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What Are the Causes of Caffeine Addiction?

author image Stan Mack
Stan Mack is a business writer specializing in finance, business ethics and human resources. His work has appeared in the online editions of the "Houston Chronicle" and "USA Today," among other outlets. Mack studied philosophy and economics at the University of Memphis.
What Are the Causes of Caffeine Addiction?
A man is looking out the window and drinking a cup of coffee. Photo Credit Thomas Northcut/Digital Vision/Getty Images

Some overlap exists between the technical definitions of drug dependence and addiction, but caffeine use generally falls into the category of drug dependence. If you are dependent on a drug, you need it to function normally. If you are addicted, you use it even if you experience dangerous or negative consequences. Caffeine generally doesn’t pose significant health risks, but if you find yourself unable to quit despite experiencing negative effects, discuss your situation with your doctor.


At moderate levels of intake, most people don’t have negative reactions to caffeine. People who use the term “caffeine addiction” might mean to say they use caffeine habitually to achieve its pleasant effects, which include increased alertness and feelings of well-being. Therefore, a dependence on caffeine is partly due to lifestyle: you enjoy caffeine, so you make it a regular part of your day.

Decreased Negative Effects

When you first start ingesting caffeine, you’ll likely experience increased alertness and perhaps some shakiness or anxiety. But with continual use of caffeine, your body begins to develop a tolerance for the drug, which means the negative side effects of caffeine might diminish. For example, the shakiness and anxiety you experience when you first ingest caffeine might disappear with regular use, making it easier to continue with the habit.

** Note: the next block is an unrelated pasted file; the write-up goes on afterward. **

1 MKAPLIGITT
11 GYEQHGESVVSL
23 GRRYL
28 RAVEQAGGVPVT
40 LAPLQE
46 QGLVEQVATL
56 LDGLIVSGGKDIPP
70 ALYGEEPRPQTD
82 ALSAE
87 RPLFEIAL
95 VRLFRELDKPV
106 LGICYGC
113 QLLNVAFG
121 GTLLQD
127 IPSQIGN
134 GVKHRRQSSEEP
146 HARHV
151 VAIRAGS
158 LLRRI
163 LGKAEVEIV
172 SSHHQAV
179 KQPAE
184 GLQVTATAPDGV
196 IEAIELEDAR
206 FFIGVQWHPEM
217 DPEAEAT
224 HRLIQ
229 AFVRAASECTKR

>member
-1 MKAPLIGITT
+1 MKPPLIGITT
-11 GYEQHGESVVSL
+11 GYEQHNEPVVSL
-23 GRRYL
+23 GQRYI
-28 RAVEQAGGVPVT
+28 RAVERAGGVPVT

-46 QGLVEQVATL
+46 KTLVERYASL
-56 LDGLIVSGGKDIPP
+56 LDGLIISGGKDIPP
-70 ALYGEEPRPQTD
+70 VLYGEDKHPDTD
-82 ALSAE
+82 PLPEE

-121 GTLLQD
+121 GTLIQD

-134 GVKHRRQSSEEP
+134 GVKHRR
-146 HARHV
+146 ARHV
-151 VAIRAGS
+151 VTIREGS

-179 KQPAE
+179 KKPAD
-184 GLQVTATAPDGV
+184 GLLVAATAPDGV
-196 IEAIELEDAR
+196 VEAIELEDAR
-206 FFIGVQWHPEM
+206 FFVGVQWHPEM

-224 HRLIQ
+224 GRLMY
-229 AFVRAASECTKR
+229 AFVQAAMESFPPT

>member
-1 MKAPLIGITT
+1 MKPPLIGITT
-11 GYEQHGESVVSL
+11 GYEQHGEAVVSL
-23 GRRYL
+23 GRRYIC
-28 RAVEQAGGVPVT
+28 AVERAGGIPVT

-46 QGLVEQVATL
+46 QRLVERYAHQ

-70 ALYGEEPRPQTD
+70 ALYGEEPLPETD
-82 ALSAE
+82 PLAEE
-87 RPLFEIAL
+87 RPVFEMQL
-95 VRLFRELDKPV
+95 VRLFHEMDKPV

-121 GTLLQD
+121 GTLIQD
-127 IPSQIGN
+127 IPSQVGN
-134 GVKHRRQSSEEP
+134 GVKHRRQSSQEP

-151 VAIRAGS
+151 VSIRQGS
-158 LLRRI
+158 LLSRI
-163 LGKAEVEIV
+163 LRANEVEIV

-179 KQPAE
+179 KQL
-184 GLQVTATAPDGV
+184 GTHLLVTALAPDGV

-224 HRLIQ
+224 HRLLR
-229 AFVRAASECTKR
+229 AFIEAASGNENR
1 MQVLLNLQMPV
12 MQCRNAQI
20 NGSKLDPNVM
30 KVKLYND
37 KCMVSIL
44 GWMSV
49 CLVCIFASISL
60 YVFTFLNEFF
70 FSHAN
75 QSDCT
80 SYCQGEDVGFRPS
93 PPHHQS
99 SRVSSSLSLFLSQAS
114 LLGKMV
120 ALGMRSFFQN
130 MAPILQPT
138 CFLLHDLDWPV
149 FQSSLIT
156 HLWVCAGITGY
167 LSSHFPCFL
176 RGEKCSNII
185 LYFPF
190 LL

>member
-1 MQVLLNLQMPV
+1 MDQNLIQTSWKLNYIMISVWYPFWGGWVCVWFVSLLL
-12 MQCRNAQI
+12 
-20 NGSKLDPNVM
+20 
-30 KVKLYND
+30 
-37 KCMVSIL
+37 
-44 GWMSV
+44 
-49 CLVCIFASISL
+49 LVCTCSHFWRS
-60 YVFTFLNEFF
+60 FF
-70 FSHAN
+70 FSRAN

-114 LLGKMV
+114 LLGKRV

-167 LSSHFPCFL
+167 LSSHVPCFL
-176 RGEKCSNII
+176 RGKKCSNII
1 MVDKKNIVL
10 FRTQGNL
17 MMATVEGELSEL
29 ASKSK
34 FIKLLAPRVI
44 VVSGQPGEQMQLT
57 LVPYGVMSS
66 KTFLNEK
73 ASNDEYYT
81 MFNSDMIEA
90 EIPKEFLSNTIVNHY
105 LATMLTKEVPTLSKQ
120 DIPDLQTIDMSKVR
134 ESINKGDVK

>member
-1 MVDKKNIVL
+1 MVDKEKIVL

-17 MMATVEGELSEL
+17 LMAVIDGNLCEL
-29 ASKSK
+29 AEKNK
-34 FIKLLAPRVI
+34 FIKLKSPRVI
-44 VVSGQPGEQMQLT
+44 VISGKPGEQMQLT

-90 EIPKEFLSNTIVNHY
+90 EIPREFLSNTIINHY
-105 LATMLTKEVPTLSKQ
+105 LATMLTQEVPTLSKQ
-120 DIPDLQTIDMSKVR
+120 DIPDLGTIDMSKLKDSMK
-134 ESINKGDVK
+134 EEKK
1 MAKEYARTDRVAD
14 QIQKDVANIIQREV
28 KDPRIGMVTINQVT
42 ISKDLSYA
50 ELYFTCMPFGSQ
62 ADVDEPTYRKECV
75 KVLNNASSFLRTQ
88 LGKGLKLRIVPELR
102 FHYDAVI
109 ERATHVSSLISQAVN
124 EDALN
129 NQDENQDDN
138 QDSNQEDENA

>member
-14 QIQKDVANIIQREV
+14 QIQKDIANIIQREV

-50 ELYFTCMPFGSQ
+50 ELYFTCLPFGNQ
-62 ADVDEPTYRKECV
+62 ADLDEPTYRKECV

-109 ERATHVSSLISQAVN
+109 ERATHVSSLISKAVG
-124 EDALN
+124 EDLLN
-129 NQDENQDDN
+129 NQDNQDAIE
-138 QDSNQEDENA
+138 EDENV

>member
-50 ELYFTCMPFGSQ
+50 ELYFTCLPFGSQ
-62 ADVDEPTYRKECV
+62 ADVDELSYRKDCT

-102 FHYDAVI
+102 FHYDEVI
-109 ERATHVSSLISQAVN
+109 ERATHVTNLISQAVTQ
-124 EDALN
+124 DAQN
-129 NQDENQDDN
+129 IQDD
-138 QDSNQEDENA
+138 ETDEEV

Temporary Withdrawal Effects

Minor, temporary withdrawal effects also promote caffeine dependence. The grogginess you feel in the morning might be due to lack of caffeine, not true exhaustion. After you drink your cup of coffee, the grogginess disappears. To you, this feels as if the caffeine has woken you up. But it's possible that caffeine is canceling out its own negative effects, according to a Bristol University study cited in a June 2010 report from Reuters. In other words, instead of experiencing increased alertness after ingesting caffeine, you're just restoring your wakefulness to a normal level. You feel as if you need a dose of caffeine, but your prior caffeine use is creating the very grogginess you feel the need to combat.

Severe Withdrawal Effects

Contributing to caffeine dependence are the severe withdrawal effects you experience when you miss your regular dose. Caffeine constricts the size of blood vessels in your brain. Your brain anticipates the effects of caffeine by dilating slightly, increasing blood flow and leading to severe headaches. Ingesting caffeine shrinks the vessels, alleviating the headache, so many people combat their withdrawal symptoms with more caffeine, creating a cycle of dependence. Slowly decreasing your intake of caffeine over a few weeks helps make withdrawal tolerable.

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